by Mike Mira


Sienna Plantation is one of the premiere residential communities in the Greater Houston area and has been quickly expanding through major real estate and business developments. With such progress, Sienna Plantation (and Missouri City as a whole) is seeing a population boom which rivals that of the Woodlands during the 1980s.

The master-planned community already has an impressive portfolio of developments. In real estate, prime location is highly prized and Sienna Plantation offers convenience to major freeways connected to Houston, but has a relaxed suburban community atmosphere.

As Sienna Plantation reaches its 20th anniversary, the original cotton and sugar plantation that birthed this sprawling community lounges sleepily in the corner of Scanlan Road, eagerly looking towards the developments around it and back at its own colorful history.

The land that the subdivision now sits on was first purchased by David Fitzgerald, one of the Old Three Hundred setters of Stephen F. Austin’sd colony. Fitzgerald settled on the east bank of the Brazos River in 1822. Soon after, Austin found out that Fitzgerald was a fugitive in the United States and had to force him to leave the colony. However, Austin allowed Fitzgerald, his son, and slaves to stay in the colony and granted him the title to the land where Sienna Plantation now sits.

Jonathan D. Waters, a farmer from South Carolina, purchased David Fitzgerald’s league in 1840. Here, Waters cultivated a variety of crops and developed one of the largest plantations in Texas, which he named the Arcola Plantation. The estate was eventually sold to Thomas W. House in 1872, who was a successful businessman in nearby Houston. During this time, a man by the name of John Rutherford Fenn operated the plantation for Mr. House. J.R. Fenn was part of a family of early settlers along the Brazos River and had famously escaped captivity from the Mexican Army in 1836.

Mr. Fenn oversaw the labor on the plantation as part of the prisoner lease program. The T.W. House plantation, where Sienna Point is located today, saw many prisoners leave their footprints on its land from 1867 to 1913. For almost five decades, the Sugar Land Sugar Company sub-leased prisoners to plantations in the area, which the company itself leased from the Texas Prison System.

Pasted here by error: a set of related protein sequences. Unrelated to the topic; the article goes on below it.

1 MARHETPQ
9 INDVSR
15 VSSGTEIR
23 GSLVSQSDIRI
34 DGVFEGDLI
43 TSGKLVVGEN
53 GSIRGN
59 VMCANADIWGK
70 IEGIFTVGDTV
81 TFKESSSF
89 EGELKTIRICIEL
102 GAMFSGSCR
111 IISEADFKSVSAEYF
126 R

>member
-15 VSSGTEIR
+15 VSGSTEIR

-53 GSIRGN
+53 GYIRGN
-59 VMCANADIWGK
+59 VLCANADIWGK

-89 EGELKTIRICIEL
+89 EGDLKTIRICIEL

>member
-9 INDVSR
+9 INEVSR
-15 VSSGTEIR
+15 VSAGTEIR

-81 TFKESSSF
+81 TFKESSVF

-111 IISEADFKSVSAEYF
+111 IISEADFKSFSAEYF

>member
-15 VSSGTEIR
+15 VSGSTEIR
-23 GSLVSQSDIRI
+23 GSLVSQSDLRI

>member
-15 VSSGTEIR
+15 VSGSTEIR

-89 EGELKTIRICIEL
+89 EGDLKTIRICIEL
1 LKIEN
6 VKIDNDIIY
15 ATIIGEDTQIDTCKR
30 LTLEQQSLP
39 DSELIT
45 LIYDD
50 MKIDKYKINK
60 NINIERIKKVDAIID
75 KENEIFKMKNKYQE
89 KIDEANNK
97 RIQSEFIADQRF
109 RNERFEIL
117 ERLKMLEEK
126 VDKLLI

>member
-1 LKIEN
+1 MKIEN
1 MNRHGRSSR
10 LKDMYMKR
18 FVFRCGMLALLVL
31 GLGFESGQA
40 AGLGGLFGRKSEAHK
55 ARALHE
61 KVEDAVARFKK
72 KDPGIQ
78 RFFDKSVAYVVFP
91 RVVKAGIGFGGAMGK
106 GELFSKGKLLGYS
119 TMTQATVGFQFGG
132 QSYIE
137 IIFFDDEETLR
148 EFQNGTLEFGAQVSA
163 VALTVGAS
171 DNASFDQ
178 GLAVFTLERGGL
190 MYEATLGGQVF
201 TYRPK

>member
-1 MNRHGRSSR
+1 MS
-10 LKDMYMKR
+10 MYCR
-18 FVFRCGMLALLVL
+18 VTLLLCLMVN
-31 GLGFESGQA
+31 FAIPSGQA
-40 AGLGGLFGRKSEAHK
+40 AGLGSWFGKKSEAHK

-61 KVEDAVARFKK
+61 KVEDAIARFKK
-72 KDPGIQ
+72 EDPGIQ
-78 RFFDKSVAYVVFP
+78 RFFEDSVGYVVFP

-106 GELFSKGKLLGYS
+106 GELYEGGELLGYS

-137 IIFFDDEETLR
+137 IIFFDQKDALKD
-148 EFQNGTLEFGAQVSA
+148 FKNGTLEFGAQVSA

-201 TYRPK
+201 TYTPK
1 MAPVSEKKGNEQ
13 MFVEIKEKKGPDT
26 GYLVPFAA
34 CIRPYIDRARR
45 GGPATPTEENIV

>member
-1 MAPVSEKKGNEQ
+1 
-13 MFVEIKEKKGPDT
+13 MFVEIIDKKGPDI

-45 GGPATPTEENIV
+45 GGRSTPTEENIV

In 1913, Houston mayor Thomas H. Scanlan bought the estate and was endowed to the Scanlan Foundation, which sponsored the Houston Catholic Dioceses. The Cenacle Sisters operated a retreat on the property from the 1950s to 1972.

The Cenacle Sisters gave the land its current name, Sienna Plantation, after the Siena region of Italy. However, it was the Johnson Development Corporation, which owns the property today, that developed it into a master-planned community in 1978.

The project suffered from setbacks and stagnation during the economic crisis of the 1980s. In the early 1990s, a billionaire entrepreneur from the Philippines, Tan Yu, who had extensive experience with large-scale business projects in Asia, revitalized the real estate development of Sienna Plantation.

Today, Johnson Development Corporation is seeing the reward of their efforts, and is ready to set in motion even more ambitious plans for the community. The development company is also getting ready to create a street through Sienna Point, the site of the old slave quarters, that will provide residents direct access to FM 521. The street is projected to be completed by early 2018. Likewise, a $25 million elementary school will be opened in August 2017.

The old plantation of Jonathan D. Waters, which some locals claim is haunted by a woman in a red dress, had humble beginnings, but is seeing an array of new faces as 21st century settlers occupy that stretch of land along the Brazos. In this county, the past, present and future are all equally vibrant.

In 2017, the Johnson Development Corp. will create an emergency access road on Scanlan Road, and when Sienna Plantation’s residents drive by the old house, maybe they can reflect on how the momentum of history came to form this tight knit community today.